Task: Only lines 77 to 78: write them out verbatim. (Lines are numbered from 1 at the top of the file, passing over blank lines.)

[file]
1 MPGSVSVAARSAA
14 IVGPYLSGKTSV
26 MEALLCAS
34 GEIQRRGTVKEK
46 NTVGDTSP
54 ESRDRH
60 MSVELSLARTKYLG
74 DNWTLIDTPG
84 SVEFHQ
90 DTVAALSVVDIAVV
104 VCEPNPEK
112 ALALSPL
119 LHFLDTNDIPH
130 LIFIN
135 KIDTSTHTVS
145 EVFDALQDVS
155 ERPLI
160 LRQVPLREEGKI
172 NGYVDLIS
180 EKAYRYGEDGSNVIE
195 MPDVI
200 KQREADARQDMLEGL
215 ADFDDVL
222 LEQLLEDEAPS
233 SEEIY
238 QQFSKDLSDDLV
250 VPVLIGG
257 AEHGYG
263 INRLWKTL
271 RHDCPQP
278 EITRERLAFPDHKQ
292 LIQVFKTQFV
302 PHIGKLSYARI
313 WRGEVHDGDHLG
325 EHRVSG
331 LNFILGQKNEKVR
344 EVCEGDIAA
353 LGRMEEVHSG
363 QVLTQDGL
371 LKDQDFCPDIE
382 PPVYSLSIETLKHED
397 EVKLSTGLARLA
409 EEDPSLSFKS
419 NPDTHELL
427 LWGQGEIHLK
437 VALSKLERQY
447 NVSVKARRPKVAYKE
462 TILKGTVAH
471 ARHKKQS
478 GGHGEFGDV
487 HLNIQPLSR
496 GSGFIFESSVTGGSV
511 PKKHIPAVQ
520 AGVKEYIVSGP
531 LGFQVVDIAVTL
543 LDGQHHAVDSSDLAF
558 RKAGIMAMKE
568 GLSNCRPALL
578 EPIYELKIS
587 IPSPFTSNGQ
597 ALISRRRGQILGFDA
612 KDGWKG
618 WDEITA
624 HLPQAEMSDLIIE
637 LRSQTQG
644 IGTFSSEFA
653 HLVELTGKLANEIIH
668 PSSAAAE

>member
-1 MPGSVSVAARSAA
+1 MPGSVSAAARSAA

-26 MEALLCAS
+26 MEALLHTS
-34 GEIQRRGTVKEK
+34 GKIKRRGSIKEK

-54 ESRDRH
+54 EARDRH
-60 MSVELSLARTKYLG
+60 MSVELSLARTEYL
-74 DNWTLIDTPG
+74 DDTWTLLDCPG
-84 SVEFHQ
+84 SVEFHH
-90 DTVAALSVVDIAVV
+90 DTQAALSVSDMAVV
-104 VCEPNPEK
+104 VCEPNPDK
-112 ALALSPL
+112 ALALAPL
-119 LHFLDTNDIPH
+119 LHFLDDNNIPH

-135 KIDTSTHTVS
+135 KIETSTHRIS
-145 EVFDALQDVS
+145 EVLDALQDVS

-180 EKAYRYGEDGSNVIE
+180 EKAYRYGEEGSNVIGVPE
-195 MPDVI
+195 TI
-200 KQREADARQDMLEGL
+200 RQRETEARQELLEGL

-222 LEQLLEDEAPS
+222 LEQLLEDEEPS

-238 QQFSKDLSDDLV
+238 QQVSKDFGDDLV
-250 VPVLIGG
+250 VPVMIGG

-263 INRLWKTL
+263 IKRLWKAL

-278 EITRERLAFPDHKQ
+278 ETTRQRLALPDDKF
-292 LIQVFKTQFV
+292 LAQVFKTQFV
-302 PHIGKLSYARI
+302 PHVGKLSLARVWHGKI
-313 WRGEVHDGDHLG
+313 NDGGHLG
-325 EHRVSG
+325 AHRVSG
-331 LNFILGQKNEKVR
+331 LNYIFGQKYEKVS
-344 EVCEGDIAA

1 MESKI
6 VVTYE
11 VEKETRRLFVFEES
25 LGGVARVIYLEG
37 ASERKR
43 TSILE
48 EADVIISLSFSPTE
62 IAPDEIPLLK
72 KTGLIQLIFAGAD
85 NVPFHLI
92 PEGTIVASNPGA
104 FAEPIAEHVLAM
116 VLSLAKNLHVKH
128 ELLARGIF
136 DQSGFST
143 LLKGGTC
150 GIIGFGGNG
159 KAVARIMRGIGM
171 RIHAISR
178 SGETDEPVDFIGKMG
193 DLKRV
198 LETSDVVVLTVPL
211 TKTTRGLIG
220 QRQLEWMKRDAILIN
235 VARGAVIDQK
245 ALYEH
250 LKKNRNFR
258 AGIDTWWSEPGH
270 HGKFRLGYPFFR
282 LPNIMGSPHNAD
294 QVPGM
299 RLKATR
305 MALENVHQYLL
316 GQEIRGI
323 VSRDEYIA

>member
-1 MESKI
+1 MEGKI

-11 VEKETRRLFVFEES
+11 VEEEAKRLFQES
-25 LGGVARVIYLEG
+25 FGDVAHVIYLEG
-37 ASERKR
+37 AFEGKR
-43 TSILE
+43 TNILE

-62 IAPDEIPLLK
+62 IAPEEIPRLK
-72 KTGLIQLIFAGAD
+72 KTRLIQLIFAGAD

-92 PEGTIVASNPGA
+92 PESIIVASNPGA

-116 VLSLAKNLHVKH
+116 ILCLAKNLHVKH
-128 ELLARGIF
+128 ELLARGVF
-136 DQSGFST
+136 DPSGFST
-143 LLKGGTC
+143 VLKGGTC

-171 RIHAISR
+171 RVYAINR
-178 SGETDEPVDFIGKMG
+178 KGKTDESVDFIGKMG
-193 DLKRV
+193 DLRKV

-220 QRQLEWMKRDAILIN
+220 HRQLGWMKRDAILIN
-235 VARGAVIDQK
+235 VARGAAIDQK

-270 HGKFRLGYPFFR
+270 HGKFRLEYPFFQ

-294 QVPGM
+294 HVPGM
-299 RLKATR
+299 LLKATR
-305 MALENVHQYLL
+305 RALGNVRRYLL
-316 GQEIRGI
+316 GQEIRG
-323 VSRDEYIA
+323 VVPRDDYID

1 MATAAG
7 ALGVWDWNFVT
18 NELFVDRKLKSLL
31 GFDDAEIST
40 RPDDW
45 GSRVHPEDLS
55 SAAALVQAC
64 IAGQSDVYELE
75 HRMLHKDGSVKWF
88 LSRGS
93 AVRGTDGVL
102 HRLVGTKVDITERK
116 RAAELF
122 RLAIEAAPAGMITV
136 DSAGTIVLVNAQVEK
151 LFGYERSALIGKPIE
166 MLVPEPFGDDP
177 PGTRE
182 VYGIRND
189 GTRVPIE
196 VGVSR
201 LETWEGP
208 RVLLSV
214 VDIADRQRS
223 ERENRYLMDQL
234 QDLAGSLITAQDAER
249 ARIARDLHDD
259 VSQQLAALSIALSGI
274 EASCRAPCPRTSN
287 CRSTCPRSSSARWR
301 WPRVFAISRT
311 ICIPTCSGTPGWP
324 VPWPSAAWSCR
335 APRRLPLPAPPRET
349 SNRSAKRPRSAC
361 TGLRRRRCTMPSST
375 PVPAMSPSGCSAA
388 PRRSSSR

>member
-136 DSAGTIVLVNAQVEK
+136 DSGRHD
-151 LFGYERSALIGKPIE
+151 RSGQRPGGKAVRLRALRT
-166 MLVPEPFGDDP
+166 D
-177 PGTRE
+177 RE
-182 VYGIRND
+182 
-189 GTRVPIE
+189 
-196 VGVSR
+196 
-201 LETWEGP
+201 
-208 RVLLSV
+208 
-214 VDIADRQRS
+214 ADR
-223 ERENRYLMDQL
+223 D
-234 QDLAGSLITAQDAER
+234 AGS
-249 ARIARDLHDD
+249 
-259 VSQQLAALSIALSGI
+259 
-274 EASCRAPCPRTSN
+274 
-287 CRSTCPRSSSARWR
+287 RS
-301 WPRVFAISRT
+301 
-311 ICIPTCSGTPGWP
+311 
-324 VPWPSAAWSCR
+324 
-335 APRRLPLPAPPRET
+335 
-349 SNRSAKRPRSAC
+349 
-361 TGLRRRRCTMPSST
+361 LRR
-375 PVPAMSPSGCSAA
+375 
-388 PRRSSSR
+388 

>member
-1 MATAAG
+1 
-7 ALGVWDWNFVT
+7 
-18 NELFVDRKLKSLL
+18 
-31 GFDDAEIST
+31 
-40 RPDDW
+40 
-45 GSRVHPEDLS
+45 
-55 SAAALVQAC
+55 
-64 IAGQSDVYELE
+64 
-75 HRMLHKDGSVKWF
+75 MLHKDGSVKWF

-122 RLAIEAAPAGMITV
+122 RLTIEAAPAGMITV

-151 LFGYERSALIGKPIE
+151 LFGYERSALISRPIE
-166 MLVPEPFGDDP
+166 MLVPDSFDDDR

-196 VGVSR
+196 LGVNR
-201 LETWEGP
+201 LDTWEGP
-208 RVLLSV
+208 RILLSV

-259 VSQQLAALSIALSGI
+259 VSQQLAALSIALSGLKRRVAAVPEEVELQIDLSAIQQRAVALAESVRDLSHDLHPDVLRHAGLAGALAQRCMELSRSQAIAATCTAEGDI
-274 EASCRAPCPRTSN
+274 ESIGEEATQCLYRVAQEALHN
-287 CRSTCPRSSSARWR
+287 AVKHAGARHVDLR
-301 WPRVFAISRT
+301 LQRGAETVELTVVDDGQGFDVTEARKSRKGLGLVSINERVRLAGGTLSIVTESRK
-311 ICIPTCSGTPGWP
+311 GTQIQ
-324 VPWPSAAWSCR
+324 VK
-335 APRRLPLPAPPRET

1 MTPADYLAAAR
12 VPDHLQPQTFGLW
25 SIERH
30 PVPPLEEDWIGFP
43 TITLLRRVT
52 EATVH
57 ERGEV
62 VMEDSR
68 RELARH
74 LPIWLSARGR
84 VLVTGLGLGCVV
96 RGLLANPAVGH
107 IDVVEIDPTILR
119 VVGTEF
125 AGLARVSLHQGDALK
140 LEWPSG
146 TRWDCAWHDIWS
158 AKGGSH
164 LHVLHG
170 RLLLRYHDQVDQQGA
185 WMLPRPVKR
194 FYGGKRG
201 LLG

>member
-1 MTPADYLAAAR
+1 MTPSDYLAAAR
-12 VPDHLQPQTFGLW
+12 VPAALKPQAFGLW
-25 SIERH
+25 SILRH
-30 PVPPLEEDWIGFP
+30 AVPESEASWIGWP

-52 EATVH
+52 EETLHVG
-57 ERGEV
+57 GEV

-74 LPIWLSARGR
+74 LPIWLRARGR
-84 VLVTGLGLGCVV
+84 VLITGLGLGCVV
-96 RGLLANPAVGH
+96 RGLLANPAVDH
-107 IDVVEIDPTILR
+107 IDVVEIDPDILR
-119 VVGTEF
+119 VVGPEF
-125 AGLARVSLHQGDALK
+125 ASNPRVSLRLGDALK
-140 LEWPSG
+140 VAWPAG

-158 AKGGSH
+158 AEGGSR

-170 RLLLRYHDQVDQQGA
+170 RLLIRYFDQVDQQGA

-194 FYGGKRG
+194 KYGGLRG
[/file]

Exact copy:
+54 EARDRH
-60 MSVELSLARTKYLG